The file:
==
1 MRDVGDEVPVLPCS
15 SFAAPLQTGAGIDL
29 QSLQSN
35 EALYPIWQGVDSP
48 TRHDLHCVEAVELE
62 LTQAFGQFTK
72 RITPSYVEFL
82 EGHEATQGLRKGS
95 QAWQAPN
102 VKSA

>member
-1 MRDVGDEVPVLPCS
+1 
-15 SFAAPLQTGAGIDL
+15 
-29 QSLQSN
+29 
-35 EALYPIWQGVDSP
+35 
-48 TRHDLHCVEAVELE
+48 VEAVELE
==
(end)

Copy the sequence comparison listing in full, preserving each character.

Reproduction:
1 MRDVGDEVPVLPCS
15 SFAAPLQTGAGIDL
29 QSLQSN
35 EALYPIWQGVDSP
48 TRHDLHCVEAVELE
62 LTQAFGQFTK
72 RITPSYVEFL
82 EGHEATQGLRKGS
95 QAWQAPN
102 VKSA

>member
-1 MRDVGDEVPVLPCS
+1 
-15 SFAAPLQTGAGIDL
+15 
-29 QSLQSN
+29 
-35 EALYPIWQGVDSP
+35 
-48 TRHDLHCVEAVELE
+48 VEAVELE